The National Center for Complementary and Integrative Health, part of the National Institutes of Health, says in reports released Nov. 8 that more than 30 percent of US adults and about 12 percent of children use “healthcare approaches that are not typically part of conventional medical care or that may have origins outside of usual Western practices.”
Complementary medicine is when these practices are used alongside conventional medicine.
“Many people turn to complementary health approaches, such as yoga and meditation, in order to help with symptom management, such as pain. As well, they turn to these approaches for a general sense of wellbeing,” Richard Nahin, the lead epidemiologist at the National Center for Complementary and Integrative Health and co-author of the reports, wrote in an email.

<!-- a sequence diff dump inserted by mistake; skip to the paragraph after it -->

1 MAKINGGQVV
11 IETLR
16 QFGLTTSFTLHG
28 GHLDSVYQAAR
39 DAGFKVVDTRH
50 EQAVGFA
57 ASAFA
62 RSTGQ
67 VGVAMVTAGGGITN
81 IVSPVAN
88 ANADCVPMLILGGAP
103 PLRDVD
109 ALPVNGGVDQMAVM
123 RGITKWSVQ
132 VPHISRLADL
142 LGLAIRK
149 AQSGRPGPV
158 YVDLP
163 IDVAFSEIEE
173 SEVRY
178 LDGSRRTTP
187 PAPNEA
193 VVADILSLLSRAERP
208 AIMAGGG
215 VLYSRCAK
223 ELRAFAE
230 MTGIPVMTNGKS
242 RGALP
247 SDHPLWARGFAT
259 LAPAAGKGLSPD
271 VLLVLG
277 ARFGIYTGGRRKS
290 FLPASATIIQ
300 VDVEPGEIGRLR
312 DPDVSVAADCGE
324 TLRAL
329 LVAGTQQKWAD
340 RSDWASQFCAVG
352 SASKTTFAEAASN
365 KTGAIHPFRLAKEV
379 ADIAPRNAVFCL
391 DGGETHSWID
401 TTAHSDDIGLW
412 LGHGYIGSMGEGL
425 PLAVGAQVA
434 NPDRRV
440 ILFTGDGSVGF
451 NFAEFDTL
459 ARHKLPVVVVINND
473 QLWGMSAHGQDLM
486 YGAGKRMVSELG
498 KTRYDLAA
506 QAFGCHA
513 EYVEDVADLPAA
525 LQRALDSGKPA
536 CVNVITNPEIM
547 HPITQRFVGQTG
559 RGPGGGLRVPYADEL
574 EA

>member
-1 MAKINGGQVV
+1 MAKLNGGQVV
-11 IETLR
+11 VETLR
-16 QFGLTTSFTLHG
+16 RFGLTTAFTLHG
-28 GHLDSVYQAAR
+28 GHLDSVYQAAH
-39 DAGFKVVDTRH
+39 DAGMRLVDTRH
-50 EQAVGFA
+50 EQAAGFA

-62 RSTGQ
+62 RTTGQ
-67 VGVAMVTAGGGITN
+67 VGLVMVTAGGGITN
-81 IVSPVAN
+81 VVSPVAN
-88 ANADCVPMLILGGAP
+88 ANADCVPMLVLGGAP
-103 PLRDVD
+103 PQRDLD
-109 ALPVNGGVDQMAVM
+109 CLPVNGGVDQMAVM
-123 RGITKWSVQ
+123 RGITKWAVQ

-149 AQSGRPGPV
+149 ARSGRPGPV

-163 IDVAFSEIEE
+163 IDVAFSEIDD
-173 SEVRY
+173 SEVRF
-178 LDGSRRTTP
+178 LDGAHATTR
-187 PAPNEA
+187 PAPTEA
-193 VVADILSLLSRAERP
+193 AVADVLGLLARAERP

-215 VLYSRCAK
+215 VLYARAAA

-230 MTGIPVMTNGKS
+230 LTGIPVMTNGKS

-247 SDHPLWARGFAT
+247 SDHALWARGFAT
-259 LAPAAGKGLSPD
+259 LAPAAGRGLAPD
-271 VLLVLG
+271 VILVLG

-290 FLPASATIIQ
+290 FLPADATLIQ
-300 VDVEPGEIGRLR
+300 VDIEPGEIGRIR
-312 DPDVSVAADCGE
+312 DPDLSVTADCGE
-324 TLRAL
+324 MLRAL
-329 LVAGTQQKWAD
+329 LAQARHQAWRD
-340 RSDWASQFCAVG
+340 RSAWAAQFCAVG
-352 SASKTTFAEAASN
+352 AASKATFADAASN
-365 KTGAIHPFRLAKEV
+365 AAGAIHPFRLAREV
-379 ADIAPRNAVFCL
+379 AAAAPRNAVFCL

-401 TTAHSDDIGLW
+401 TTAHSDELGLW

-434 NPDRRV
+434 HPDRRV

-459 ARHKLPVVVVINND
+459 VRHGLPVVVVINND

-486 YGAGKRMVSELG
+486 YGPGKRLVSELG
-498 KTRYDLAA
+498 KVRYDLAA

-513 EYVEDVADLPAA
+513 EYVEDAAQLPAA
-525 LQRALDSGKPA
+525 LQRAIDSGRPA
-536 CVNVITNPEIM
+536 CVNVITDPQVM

The reports, which were compiled using data from the National Center for Health Statistics’ National Health Interview Survey, looked at the use of yoga, meditation and chiropractors between 2012 and 2017.
The practice of yoga rose from 3.1 percent of the overall child population in 2012 to 8.4 percent in 2017 and from 9.5 to 14.3 percent in adults, equating to about 4.9 million children and 35.2 million adults doing yoga in 2017.